9. TrevorH, 14. July 2021, 18:17

    Mike Mellor: for a crucial period through February and much of March 2020 our main defense was public health nurses handing out leaflets at Auckland Airport. A travel ban was eventually imposed on passengers from China. But it took a massive petition by the public and direct interventions with the government by prominent businesspeople to get it to act decisively. In the meantime cruise ships like the Ruby Princess continued to visit causing deaths in a Hawkes Bay resthome.

     
  10. Toni, 14. July 2021, 19:36

    I agree Sophie, compared with the likes of the Hutt Valley DHB, the Capital Coast DHB roll out is a fiasco. Central Wellington residents can’t get vaccinated and no surprise that many are are going out to the Hutt with its two well-organised vaccination centres that are taking bookings.

     
  11. Mike Mellor, 14. July 2021, 20:50

    TrevorH: you have an interesting view of history! But it’s good you agree that the government did act decisively, the action that made all the difference, but which you unaccountably failed to include in your earlier attribution.

     
  12. CCDHB, 16. July 2021, 9:52

    Everybody in Group 3 will be invited to book their vaccination appointment by the end of July. When it is your turn to book your appointment, we will let you know. We will contact most people through their GP. This could be through a text message, your GP’s online system, by email, letter or phone call. You could also be invited to book an appointment by a Māori or Pacific health provider, a community or faith leader, or from a disability organisation. You will be able to get your vaccination at the clinic that is the most convenient to you – near your home or work.

     
  13. Greenwelly, 16. July 2021, 10:15

    CCDHB. What about those over 60 in group 4 – we have also been promised to be open for booking from 28 July.

     
  14. Wendy, 16. July 2021, 11:36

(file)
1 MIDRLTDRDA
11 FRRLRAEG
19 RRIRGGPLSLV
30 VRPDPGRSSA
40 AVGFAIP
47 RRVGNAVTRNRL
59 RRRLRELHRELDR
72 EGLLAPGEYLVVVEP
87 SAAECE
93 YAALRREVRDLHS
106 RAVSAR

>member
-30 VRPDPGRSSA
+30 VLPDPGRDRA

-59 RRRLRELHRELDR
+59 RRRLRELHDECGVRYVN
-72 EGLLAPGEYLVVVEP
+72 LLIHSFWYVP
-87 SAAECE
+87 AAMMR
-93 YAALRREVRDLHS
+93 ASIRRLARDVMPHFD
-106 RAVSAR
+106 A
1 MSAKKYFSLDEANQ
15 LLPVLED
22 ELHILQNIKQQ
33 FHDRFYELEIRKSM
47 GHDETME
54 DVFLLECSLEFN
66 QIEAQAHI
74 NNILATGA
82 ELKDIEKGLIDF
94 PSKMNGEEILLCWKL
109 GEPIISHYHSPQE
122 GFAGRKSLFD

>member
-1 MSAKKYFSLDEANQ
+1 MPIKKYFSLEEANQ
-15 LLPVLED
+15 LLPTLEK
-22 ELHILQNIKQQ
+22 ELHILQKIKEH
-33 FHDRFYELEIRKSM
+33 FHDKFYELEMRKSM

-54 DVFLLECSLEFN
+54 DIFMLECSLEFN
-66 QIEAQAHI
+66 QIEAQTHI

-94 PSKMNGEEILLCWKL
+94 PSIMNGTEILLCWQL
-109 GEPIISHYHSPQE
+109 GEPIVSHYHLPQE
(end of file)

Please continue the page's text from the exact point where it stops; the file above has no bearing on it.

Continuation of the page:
CCDHB claims that “Within Group 3, we’re prioritising people based on risk and equity factors”. So, while health factors are obvious, what about physical factors? Have they identified that inner-city residents (who currently cannot get vaccinations) make a up a huge population living in a higher-risk physical environment consisting of vertical streets with shared lift egress to their homes? They also live in an area that is a tourist, visitor, business, and entertainment destination. The inner-city was extremely lucky the recent scare in the central city was not worse, as one infected person in a lift can infect an entire community.

    And why isn’t there a large vaccination centre in the city (say TSB arena or something similar)? The Hutt and many other areas around NZ have been doing this with this great success for a while now. It seems to make far more sense than a myriad of small providers struggling with the huge demand. And, as the Minister of Health is looking at making it easier for office workers to get vaccinations, a close large base with more capacity in Wellington City would surely be more efficient and cost effective, given the refrigerated storage requirements associated with the vaccine.

     
  15. D'Esterre, 16. July 2021, 17:22

    Wendy, you raise valid issues with regard to residents in the central city. It’s people living in close proximity like that, which has contributed to big outbreaks elsewhere in the world. We’ve noticed that what appears to be a vaccination centre has been set up recently in one of the vacant shops in the Johnsonville mall, though it hasn’t been open when we’ve gone past. If there’s been any notification about its establishment, we didn’t see it anywhere. Who’s intended to go there? No way of knowing, absent signage.